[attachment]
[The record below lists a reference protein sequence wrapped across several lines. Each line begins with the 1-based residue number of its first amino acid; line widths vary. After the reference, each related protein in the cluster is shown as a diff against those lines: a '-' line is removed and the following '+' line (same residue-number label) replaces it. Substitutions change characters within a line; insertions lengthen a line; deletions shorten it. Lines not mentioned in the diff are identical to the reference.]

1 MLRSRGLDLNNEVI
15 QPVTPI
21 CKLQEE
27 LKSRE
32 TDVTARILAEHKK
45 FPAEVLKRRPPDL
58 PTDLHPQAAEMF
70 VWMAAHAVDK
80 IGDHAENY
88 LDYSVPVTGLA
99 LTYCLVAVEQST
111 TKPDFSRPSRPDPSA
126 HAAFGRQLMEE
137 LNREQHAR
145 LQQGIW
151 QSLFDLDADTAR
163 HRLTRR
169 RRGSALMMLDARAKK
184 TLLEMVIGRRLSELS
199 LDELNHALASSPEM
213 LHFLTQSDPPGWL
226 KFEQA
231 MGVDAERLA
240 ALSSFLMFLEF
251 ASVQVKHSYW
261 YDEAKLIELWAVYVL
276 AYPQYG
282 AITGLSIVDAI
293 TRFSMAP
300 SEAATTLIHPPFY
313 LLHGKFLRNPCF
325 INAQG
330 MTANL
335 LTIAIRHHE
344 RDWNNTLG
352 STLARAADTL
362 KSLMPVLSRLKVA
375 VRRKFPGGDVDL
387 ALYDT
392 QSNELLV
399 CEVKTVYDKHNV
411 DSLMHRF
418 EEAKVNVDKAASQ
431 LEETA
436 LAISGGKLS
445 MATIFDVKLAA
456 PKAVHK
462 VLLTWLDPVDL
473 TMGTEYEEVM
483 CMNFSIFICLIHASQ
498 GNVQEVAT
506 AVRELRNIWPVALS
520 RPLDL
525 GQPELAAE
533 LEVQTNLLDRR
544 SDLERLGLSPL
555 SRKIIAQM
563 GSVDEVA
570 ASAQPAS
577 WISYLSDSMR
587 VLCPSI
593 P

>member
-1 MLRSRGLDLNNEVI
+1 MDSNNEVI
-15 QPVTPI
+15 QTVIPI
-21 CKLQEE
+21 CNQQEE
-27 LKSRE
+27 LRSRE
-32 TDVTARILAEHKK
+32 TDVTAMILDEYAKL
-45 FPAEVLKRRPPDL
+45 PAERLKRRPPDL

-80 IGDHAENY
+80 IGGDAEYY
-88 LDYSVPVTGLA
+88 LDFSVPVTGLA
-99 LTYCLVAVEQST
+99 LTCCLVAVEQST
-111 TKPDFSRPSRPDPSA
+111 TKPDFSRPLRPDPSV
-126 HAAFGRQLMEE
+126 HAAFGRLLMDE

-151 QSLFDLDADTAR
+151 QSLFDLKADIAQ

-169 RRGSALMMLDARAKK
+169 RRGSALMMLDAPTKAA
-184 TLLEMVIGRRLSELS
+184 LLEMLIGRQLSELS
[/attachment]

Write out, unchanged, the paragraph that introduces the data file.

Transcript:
[The record below lists a reference protein sequence wrapped across several lines. Each line begins with the 1-based residue number of its first amino acid; line widths vary. After the reference, each related protein in the cluster is shown as a diff against those lines: a '-' line is removed and the following '+' line (same residue-number label) replaces it. Substitutions change characters within a line; insertions lengthen a line; deletions shorten it. Lines not mentioned in the diff are identical to the reference.]